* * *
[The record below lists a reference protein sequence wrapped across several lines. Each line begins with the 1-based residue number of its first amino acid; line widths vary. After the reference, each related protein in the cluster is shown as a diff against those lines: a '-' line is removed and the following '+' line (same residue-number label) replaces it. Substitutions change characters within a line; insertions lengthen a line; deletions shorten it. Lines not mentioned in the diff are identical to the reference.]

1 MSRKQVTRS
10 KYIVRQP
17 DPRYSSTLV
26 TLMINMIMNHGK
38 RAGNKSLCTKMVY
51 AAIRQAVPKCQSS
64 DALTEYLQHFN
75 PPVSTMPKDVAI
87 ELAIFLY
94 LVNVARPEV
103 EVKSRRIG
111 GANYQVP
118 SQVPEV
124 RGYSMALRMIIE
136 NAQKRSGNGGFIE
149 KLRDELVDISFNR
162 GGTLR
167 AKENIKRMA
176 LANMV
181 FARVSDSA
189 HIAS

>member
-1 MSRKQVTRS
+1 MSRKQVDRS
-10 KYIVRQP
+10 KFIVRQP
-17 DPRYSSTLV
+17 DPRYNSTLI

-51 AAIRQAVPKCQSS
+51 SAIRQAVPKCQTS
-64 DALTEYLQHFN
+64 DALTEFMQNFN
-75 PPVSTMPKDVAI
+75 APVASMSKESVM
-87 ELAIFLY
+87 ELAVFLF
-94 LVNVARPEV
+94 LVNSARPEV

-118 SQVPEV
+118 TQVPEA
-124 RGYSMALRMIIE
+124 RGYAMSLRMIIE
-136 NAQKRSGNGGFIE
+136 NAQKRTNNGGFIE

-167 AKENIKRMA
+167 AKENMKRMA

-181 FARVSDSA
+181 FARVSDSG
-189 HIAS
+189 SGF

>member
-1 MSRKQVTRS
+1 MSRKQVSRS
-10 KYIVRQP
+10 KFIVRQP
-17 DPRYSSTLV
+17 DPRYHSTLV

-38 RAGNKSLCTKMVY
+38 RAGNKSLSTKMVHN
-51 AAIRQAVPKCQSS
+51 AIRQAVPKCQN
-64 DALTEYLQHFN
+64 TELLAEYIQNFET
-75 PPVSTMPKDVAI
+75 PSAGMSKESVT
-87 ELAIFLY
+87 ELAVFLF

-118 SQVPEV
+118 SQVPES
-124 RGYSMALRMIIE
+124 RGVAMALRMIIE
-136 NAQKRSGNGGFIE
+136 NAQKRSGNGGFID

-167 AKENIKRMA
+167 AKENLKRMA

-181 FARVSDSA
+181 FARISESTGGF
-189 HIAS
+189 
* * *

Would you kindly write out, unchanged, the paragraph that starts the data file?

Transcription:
[The record below lists a reference protein sequence wrapped across several lines. Each line begins with the 1-based residue number of its first amino acid; line widths vary. After the reference, each related protein in the cluster is shown as a diff against those lines: a '-' line is removed and the following '+' line (same residue-number label) replaces it. Substitutions change characters within a line; insertions lengthen a line; deletions shorten it. Lines not mentioned in the diff are identical to the reference.]